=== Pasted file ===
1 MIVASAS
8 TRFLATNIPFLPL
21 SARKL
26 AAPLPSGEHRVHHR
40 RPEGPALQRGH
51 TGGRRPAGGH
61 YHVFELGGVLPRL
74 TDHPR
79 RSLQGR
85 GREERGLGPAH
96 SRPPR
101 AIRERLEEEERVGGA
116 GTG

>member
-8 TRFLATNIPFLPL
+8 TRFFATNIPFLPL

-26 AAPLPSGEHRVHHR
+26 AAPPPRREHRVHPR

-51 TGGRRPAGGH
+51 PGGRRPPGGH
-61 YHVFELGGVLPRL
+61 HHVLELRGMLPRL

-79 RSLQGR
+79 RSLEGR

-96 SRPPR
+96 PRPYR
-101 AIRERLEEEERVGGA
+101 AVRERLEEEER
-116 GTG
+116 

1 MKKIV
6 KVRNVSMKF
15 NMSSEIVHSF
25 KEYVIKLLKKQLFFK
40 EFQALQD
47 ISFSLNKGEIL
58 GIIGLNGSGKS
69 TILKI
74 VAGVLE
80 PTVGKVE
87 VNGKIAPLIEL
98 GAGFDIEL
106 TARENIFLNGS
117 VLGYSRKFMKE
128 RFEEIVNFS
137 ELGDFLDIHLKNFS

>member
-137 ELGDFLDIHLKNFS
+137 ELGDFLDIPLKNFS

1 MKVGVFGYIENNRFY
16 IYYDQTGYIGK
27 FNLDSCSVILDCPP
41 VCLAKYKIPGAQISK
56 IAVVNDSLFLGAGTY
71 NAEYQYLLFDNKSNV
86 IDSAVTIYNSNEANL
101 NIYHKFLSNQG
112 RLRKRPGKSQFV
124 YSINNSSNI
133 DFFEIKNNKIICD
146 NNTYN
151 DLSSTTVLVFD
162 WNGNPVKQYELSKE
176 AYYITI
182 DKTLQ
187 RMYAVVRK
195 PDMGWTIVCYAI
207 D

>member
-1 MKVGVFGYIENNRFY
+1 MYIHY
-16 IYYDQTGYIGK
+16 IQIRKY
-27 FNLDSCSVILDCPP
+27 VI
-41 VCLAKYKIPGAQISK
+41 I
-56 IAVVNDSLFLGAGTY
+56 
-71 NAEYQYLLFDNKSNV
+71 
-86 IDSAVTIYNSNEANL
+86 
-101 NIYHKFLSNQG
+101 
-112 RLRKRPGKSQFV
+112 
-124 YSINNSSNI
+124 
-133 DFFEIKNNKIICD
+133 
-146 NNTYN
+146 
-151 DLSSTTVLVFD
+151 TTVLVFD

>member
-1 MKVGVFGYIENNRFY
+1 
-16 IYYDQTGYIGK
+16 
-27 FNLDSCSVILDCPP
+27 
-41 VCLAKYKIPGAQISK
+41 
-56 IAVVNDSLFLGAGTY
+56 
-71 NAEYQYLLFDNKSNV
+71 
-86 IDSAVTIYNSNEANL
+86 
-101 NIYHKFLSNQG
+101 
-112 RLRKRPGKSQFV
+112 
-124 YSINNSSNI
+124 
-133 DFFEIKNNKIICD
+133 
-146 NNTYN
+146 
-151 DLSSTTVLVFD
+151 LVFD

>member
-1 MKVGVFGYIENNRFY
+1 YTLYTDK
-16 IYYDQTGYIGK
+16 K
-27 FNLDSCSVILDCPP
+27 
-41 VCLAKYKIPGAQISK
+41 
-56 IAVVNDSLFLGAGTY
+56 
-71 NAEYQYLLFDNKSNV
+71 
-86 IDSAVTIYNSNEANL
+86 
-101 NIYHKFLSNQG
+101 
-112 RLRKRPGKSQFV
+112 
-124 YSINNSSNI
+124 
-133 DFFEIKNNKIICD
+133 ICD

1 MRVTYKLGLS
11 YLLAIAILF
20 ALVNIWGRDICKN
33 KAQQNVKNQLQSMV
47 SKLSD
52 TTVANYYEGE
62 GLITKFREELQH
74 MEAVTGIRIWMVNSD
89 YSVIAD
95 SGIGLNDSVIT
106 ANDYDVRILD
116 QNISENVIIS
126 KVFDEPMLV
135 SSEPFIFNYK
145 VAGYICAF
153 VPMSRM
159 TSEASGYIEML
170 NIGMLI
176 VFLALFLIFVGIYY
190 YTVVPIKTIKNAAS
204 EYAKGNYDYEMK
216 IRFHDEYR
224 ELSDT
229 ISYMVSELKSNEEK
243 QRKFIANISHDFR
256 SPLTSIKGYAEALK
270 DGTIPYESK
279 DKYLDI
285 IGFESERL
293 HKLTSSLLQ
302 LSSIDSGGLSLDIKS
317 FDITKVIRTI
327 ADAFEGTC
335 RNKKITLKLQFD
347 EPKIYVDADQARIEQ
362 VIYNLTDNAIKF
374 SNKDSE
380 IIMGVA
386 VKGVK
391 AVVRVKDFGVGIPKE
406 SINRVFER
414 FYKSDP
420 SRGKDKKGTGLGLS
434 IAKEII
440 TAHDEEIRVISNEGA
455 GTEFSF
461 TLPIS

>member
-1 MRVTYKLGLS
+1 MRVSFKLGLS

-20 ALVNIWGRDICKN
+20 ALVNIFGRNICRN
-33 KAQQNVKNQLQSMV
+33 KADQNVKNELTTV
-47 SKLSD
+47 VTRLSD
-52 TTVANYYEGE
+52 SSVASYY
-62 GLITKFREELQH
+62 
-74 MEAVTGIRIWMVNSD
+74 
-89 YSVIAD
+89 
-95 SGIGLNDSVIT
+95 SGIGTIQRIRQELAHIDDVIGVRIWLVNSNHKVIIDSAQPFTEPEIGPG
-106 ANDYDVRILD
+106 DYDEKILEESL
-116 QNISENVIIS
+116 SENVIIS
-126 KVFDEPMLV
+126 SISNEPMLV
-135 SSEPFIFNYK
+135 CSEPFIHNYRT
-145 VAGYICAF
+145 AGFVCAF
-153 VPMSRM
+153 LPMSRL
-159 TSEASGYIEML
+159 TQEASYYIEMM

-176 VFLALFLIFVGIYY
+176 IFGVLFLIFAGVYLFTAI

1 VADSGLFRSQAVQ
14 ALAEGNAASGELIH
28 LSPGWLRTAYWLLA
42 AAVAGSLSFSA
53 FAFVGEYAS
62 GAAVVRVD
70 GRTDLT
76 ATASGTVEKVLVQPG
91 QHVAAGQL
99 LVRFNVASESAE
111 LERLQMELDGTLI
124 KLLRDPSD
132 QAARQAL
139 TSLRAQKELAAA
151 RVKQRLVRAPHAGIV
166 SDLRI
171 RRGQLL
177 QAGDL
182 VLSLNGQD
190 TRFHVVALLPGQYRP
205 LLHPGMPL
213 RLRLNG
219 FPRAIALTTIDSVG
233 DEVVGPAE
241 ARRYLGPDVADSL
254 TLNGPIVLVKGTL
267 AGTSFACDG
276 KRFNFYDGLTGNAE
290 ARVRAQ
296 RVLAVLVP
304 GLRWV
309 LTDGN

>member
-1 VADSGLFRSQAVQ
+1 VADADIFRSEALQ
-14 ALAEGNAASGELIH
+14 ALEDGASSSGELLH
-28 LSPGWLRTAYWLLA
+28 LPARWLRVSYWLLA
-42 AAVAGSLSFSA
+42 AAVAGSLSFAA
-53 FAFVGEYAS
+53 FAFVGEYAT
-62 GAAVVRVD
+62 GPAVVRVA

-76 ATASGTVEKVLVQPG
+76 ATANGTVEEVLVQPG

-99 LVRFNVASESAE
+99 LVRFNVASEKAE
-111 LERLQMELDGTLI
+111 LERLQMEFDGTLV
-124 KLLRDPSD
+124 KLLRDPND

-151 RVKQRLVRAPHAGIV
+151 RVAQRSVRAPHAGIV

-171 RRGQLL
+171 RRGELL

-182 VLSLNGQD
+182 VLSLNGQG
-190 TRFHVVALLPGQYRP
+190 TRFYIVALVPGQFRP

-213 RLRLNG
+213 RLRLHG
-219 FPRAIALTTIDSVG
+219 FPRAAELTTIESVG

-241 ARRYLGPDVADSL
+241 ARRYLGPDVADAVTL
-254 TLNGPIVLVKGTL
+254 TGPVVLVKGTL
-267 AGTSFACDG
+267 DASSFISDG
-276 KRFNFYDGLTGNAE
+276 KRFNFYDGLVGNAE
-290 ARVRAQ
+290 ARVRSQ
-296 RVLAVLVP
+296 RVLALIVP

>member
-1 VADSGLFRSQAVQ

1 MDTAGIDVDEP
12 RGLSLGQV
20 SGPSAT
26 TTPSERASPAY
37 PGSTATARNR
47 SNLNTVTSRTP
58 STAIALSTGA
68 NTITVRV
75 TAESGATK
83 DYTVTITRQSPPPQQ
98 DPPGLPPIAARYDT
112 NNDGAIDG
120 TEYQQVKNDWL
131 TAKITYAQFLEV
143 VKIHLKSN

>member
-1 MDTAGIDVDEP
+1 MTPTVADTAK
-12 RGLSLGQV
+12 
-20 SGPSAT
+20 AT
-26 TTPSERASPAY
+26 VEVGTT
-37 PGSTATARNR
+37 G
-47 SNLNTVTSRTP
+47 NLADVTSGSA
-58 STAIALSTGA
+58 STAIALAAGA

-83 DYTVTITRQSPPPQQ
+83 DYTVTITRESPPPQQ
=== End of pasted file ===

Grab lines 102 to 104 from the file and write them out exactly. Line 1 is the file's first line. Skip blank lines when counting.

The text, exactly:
+27 
-41 VCLAKYKIPGAQISK
+41 